Did you know?
- Children learn between 4 000 and 12 000 words a year through reading.
- By reading just 20 minutes a day, a person will read, on average, 1.8 million words a year.
- Reading for pleasure is an indicator of a child’s future, even more so than family circumstances, parents’ educational background or parents’ income. In other words, regardless of where you are from or where you go to school, reading for pleasure is one way of promoting your future success. Just ten minutes’ of reading a day with children can make a difference.
- Learners who have as few as 20 books at home achieve three more years of schooling than those who don’t have books at home.
- Children who have learnt to read by the age of 8 are less likely to end up in prison.
- Reading six minutes a day can reduce your stress by 68%. Reading reduces your blood pressure and lowers your heart rate.
- Reading 30 minutes or more a day will mean you will live 23 months longer than people who don’t.
- Adults who read regularly have been shown to be more involved in charity and volunteer work than those who don’t.
- People with higher literacy skills have been shown to have better verbal and non-verbal cognitive abilities.
3rd March 2022 is World Book Day
Created by UNESCO in 1995 as a worldwide celebration of reading and books, World Book Day is celebrated in 100 countries around the world. The purpose of World Book Day is to foster a love of reading. Reading for pleasure is a pastime that is losing popularity among young people these days, and World Book Day wants to prevent that.
How to celebrate World Book Day
Being a TEFL teacher, it’s natural for you to celebrate World Book Day in the classroom. While of course you should be promoting reading and reading for pleasure every day, set aside some time on this World Book Day to engage in activities related to reading.
And there are so many things you can do! Here are some of our favourite ideas:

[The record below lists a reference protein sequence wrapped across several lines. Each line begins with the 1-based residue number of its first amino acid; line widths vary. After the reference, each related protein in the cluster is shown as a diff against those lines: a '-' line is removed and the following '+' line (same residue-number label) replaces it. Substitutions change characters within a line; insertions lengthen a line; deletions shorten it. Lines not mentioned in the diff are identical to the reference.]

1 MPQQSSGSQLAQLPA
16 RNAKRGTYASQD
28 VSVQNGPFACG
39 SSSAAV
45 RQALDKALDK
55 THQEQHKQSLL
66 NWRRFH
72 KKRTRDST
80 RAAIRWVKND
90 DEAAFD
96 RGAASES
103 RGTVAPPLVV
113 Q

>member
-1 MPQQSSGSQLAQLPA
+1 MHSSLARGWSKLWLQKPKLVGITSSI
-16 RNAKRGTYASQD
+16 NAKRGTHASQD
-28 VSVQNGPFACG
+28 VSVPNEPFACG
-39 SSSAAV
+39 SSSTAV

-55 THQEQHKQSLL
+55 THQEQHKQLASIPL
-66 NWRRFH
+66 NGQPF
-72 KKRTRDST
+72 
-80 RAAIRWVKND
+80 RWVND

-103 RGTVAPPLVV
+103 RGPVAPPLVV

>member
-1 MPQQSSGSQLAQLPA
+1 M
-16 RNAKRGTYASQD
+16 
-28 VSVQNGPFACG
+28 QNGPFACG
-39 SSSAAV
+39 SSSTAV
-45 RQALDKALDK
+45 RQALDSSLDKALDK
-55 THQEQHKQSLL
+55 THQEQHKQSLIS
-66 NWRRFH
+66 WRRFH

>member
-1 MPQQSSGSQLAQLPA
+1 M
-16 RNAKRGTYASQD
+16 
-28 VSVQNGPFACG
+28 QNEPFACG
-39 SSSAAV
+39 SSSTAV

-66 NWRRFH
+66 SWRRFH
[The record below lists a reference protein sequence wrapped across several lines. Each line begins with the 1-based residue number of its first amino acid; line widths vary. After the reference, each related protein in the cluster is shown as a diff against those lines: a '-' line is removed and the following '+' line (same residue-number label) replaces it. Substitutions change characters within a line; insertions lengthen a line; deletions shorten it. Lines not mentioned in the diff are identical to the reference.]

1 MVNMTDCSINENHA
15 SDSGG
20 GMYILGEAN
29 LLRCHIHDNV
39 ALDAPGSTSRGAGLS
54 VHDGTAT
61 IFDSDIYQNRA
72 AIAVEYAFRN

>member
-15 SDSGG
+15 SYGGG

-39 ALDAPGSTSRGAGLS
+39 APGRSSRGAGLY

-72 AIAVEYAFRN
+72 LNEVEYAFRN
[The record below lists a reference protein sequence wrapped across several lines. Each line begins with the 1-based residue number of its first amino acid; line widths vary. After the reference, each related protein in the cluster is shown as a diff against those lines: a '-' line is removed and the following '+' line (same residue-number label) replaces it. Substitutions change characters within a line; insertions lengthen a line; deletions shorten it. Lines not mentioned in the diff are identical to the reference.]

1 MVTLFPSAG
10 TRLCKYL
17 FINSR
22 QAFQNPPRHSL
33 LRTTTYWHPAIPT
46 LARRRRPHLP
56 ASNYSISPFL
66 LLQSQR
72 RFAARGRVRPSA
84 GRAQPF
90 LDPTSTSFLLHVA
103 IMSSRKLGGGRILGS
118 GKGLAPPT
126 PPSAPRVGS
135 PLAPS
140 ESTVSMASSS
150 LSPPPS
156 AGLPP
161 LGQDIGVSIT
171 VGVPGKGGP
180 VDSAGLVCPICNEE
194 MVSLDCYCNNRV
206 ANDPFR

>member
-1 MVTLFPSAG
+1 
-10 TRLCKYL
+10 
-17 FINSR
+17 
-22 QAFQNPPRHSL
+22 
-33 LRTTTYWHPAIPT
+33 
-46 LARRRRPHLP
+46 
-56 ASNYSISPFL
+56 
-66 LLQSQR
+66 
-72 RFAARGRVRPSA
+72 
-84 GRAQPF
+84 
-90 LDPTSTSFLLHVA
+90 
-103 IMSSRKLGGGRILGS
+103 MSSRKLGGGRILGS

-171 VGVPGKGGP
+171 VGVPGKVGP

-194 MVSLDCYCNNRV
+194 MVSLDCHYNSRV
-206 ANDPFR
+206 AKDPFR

- They say don’t judge a book by its cover but we think you can totally do that! Visit your local or school library and let your students choose a book to take out. They can compare their book covers and explain to their friends why they chose them.
- Watch the video of MC Grammar as he sings a song about World Book Day. See if your students can recognise the different books he talks about.
- Create a quiz for your students based on books, quotes and literary characters. Divide the class into teams and they can compete against each other for points.
- Play book bingo.
- Allocate 30 minutes of quiet reading time when students can read whatever they want.
- Ask your students to bring in a book and have a swap shop where students exchange books with each other.
But, of course, we should also incorporate reading into our everyday lessons. Here are a few of our most popular reading activities for you to use in your classroom:
- Teaching Young Learners Using Storytime
- 5 Ways to Make Reading Texts More Exciting
- Top EFL Classroom Reading Activities
If you’re out of ideas for what books you can use in your EFL classrooms, then check out these posts to help you out:
- 10 Diverse Children’s Books for the Classroom
- 5 Diverse Children’s Books for Older Students
- 5 English Novels to Recommend to Your Intermediate Learners
As English teachers, you probably already have a passion for reading and literacy, and we hope that you are passing on that love to your learners. Hopefully we’ve given you some ideas to make incorporating reading into your lessons a little easier.
Happy World Book Day – and thanks for reading!